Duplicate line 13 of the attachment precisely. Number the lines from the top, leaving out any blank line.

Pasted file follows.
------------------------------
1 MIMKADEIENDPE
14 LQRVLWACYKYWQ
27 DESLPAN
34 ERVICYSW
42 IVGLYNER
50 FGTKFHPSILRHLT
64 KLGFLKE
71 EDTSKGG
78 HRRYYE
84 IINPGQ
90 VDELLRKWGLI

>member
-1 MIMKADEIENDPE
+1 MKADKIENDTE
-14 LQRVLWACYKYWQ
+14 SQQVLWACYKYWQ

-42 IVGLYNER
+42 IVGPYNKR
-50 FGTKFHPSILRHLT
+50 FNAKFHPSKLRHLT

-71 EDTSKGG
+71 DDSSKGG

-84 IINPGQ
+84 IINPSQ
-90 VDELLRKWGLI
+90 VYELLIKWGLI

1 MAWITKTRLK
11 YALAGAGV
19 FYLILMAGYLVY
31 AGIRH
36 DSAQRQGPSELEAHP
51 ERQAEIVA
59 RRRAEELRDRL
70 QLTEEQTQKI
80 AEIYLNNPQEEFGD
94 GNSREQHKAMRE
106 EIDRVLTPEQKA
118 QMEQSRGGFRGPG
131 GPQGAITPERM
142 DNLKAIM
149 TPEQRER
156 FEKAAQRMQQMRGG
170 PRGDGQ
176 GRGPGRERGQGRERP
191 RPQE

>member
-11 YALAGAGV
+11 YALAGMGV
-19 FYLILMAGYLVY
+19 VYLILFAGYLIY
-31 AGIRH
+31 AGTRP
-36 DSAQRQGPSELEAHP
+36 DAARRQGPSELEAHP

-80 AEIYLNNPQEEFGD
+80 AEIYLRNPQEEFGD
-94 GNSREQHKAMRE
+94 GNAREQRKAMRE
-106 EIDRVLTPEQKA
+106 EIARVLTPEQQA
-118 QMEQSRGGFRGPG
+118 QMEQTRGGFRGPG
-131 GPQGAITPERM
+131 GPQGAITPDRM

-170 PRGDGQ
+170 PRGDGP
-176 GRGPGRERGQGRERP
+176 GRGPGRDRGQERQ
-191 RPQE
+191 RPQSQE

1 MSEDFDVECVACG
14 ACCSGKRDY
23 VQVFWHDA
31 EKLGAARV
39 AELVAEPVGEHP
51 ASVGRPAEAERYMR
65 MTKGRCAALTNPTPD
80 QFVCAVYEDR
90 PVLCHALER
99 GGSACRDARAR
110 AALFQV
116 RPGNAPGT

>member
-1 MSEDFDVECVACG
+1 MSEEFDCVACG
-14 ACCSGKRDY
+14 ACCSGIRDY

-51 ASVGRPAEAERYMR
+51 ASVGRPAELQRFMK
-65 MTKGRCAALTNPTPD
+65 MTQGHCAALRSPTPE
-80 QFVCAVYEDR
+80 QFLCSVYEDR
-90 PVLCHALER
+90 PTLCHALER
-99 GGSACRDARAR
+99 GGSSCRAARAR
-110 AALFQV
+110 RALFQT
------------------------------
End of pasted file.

-1 MIMKADEIENDPE